Notes from the Library

Fifth week blues redux

It’s the fifth week of the semester and back in Oxford it would be time for people to start talking about “fifth week blues” and how we might deal with them. I’m experiencing some blues this week, although it’s the fifth of around 14 weeks rather than the fifth of eight. I’m having difficulties because I’m finding my study skills not to be up to scratch. I’m not sure that they have ever been up the level that they now need to be, but they’re definitely down below the level they were at (parts of) my time as an undergraduate at Oxford.

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Arrival in Tucson, AZ

I arrived in Tucson to start the Philosophy PhD at the University of Arizona on Monday, and I now find myself in indecision about whether I should do it or not, and I’m stalling on signing the employment papers with the university. I’ve never been in a situation like this before: having travelled all the way here, I would have expected my heart to be committed to giving it a go. But it isn’t, in fact, I’m afraid and I want to go home. For my own benefit, in this blog post, I’ll try to give the best arguments I have for attending and for not attending.

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Worrying about e-mail today

A buzzword in the popular press is to describe Internet access as something that’s becoming a utility, that people are coming to need in the same way they need their water, electricity and gas. I realised today that a reliable e-mail account also has this status. My primary e-mail account has been my SDF account for about three years, but today I paid for a new FastMail account and started using an e-mail address at a .name domain that I’ve owned for six months or so but haven’t been using outside of git commit messages. I’ll talk about the reasons for this and also some observations about the place of e-mail in my life.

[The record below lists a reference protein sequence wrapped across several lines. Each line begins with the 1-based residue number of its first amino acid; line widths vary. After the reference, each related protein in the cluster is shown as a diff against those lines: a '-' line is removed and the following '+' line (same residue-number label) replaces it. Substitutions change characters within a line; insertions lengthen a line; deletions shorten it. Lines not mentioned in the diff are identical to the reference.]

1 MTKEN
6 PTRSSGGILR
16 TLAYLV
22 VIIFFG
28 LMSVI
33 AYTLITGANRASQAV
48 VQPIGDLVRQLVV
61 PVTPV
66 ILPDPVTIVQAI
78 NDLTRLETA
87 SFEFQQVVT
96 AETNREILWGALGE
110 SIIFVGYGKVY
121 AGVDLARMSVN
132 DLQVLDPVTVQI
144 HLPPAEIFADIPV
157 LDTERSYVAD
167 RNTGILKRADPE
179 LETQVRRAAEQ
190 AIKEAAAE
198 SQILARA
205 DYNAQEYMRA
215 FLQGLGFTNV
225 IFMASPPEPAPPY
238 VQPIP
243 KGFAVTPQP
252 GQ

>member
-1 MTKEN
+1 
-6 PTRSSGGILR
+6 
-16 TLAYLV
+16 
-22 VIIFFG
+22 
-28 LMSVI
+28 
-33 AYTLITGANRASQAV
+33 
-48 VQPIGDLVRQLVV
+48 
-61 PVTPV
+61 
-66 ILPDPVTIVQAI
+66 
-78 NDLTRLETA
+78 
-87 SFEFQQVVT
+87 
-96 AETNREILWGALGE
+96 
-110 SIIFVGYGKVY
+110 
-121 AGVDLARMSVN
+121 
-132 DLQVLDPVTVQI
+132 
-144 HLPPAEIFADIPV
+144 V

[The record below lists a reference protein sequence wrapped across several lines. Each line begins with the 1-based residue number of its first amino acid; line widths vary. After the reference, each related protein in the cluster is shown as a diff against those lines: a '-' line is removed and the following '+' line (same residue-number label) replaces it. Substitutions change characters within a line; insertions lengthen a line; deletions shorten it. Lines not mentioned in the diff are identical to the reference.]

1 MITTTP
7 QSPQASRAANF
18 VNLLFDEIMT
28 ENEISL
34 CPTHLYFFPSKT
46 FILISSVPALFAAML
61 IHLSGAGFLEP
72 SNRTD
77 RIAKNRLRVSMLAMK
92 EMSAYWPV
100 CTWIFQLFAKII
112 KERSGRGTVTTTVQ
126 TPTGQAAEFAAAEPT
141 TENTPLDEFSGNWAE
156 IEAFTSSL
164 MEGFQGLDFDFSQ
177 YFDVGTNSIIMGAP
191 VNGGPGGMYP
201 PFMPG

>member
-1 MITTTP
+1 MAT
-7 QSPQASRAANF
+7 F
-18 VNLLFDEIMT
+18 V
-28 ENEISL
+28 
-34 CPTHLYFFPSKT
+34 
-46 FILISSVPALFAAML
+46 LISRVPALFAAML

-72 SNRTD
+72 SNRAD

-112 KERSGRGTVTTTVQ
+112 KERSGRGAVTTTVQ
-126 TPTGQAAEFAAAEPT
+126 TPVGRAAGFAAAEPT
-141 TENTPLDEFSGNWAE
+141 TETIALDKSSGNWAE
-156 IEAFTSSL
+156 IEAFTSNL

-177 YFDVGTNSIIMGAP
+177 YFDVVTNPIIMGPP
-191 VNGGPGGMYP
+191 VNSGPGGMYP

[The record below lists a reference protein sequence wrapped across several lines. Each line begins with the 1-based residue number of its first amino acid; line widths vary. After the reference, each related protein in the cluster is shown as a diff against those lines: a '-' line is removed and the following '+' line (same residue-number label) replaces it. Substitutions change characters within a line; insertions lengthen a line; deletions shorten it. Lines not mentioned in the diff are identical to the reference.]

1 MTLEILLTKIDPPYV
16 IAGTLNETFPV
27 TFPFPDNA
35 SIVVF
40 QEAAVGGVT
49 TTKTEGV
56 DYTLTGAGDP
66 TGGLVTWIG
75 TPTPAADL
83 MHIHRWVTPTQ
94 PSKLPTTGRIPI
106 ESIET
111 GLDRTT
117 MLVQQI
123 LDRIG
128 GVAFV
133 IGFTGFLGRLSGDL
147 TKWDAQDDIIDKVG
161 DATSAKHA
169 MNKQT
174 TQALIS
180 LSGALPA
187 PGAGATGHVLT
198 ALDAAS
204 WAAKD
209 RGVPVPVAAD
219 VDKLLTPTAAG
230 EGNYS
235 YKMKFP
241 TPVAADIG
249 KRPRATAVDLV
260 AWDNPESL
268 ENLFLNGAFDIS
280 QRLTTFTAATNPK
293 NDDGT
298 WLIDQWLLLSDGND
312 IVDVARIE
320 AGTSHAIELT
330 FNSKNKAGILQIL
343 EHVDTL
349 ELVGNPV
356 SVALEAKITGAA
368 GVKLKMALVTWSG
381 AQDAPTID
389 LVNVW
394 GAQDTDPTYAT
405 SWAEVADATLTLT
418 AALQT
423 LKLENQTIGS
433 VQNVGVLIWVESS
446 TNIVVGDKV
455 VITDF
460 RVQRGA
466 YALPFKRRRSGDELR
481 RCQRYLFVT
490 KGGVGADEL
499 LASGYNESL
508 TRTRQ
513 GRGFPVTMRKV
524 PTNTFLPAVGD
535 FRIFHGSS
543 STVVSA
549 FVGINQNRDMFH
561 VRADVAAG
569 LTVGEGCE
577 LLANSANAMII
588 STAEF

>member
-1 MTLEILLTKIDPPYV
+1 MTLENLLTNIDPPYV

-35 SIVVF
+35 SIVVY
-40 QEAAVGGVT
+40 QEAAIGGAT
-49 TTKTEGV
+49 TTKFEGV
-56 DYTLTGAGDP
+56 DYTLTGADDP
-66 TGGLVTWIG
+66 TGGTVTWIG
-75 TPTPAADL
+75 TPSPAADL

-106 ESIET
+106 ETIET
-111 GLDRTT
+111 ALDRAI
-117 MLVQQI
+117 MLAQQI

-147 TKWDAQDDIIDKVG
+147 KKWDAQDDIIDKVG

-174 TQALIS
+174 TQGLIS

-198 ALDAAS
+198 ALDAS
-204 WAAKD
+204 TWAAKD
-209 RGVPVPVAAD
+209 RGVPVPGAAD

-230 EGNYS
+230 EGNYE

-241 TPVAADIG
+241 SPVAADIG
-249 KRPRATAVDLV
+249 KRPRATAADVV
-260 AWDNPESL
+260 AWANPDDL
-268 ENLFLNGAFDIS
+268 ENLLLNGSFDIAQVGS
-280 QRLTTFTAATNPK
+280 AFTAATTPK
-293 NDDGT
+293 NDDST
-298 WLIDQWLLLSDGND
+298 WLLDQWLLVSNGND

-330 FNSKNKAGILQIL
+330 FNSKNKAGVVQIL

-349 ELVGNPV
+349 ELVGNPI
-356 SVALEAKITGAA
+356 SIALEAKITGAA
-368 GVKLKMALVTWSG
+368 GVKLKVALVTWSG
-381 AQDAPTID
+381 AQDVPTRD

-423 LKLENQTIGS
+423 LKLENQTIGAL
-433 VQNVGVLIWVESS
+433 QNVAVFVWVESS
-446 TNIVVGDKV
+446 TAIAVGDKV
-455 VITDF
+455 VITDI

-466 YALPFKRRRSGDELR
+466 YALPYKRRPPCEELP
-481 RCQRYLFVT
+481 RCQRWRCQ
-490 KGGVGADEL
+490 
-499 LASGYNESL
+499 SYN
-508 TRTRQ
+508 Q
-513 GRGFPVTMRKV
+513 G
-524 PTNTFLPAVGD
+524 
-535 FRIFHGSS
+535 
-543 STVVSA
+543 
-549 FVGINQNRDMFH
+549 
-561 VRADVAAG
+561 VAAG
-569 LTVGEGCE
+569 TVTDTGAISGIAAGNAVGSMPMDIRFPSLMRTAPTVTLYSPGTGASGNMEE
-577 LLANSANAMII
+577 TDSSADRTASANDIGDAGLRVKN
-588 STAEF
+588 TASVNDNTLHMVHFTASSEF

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Just going along as before

During my first year in Korea one thing that I complained about was that I lacked a sense of purpose. I didn’t have a clear next step to achieving big, longterm goals in my life. I wasn’t worried that those goals weren’t neatly circumscribed: it wasn’t my having dropped the goal of becoming a professional philosopher that was troubling me. Despite dropping this goal, I still knew that I wanted a life that bore similarities to the life of a professional philosopher, and that also bore similarities to a bunch of other archetypes. The issue was not having a shorter term concrete goal that would push me in the directions of some medley of the archetypes I look up to.

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Organisational principles backfiring on me

A few years ago I was really interested in productivity hacking, that is, creating and sustaining habits that make one more productive. I’m thinking of productivity here not as making or creating stuff. Instead, I understand productivity hacks as ways of using time more efficiently, especially when it comes to boring routine stuff that enables more interesting stuff. If the routines that oil your life take less time out of that life, you win because you’ve more time to do all the other stuff.

My friends made a lot of fun of me when this interest of mine was at its peak and I look back and realise that I was spending a lot of time trying to become as efficient as possible at not actually doing very much. That being said, I did get some good habits out of my productivity hacking hobby, along with a really bad habit. I’ll write briefly about both of those.

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